Man convicted in mortgage scam arrested for a probation violation
The man authorities called the mastermind behind a complex mortgage fraud scheme targeting distressed properties was arrested June 7 in South Carolina and charged with being a fugitive in violation of probation.
Allen J. Seymour, 49, originally of Oxford, Mass., was charged based on two warrants for his arrest in Brookline and Worcester, according to Massachusetts Attorney General Maura Healey's office.
Seymour is expected to appear in Worcester District Court for an initial surrender hearing for violating his probation from his 2010 conviction on larceny, forgery and uttering charges in connection with a mortgage fraud scheme.
The scheme involved transforming apparent equity in distressed properties into cash.
Beginning in September 2006, Seymour targeted properties in danger of foreclosure, approached the property owners, and presented a variety of rescue options ranging from buying the property for the amount owed to the foreclosing lenders to lifetime leases and reverse mortgages to refinancing, according to authorities.
Seymour had some homeowners sign innocuous documents to start the process; documents that were substituted with pages purporting to grant power of attorney from the homeowner to other individuals including co-defendant Jason Passell of Worcester.
Seymour meanwhile found people with good credit looking to invest in real estate.
Many of the investors were told they would be helping homeowners in danger of foreclosure, and Seymour told several investors that the purchase would be temporary and the homeowners would buy the property back once Seymour repaired their credit. Others were told that Seymour's company would rehabilitate the properties and then sell them at a profit, to be shared by him and the investors.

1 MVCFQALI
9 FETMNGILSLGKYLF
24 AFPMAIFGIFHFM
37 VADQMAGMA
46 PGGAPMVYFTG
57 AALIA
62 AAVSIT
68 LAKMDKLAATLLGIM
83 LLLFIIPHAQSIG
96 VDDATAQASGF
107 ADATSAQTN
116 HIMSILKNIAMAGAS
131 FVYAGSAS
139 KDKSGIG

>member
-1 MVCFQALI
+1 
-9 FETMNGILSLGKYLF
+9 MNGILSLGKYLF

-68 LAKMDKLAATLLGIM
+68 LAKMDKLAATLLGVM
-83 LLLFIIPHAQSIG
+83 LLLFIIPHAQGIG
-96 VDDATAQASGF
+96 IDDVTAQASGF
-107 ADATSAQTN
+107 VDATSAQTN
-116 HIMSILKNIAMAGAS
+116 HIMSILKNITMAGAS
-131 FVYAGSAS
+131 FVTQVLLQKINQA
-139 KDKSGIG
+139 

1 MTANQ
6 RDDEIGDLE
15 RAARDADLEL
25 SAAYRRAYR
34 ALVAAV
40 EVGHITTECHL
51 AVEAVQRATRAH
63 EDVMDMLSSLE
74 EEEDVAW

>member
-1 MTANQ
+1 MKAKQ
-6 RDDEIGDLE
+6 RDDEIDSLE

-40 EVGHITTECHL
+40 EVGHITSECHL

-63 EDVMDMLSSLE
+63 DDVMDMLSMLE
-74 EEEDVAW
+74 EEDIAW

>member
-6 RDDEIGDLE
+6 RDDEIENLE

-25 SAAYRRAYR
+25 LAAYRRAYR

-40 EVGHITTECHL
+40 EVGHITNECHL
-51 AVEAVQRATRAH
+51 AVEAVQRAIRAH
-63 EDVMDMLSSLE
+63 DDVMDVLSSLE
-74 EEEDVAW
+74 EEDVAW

Authorities said, however, that none of the proposals made to the investors matched the transactions presented to the homeowners. Furthermore, investors were not told of the lifetime leases and reverse mortgages promised to the homeowners.
Nearly $3 million in loans were obtained for the purchases, according to investigators. Loan documents indicated the lender believed the purchase price was far in excess of what the homeowner was selling the property for, if, in fact, the homeowner knew he or she was selling the property at all.
Oxford lawyer Raymond A. Desautels III, who has since been disbarred, conducted all of the real estate closings and pleaded guilty to charges in connection with five of them, according to authorities. The homeowners never attended because their documents were signed using a fraudulent power of attorney, authorities said.
Desautels issued proceeds checks, payable to the homeowners based on the false purchase price. Seymour and Passell, who also pleaded guilty in the case, would then cash the checks using power of attorney.
After the closings, several investors said Seymour reneged on his promise to help them make their mortgage payments and those mortgages fell into foreclosure. Some homeowners who were promised lifetime leases have been evicted as a result, authorities said.
Seymour was sentenced in November 2010 to 2 to 2 1/2 years in state prison to begin after he completed a 51-month federal sentence he was then serving in connection with an unrelated $3 million mortgage scam. The state sentence was followed by five years of probation.
Seymour is additionally expected to be arraigned early next week in Brookline District Court on charges of forgery, uttering a false writing, and larceny over $250. That investigation is ongoing, authorities said.